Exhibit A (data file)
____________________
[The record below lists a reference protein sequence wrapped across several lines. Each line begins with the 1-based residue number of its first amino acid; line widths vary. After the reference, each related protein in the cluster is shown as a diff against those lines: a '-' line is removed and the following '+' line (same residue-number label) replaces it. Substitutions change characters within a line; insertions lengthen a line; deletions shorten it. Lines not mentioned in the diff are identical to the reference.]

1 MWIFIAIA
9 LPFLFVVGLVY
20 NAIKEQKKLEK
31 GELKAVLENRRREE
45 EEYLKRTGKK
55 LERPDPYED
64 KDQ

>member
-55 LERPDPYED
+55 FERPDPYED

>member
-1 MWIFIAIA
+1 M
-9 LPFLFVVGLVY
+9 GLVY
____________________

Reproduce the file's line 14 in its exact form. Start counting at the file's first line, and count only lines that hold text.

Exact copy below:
+1 M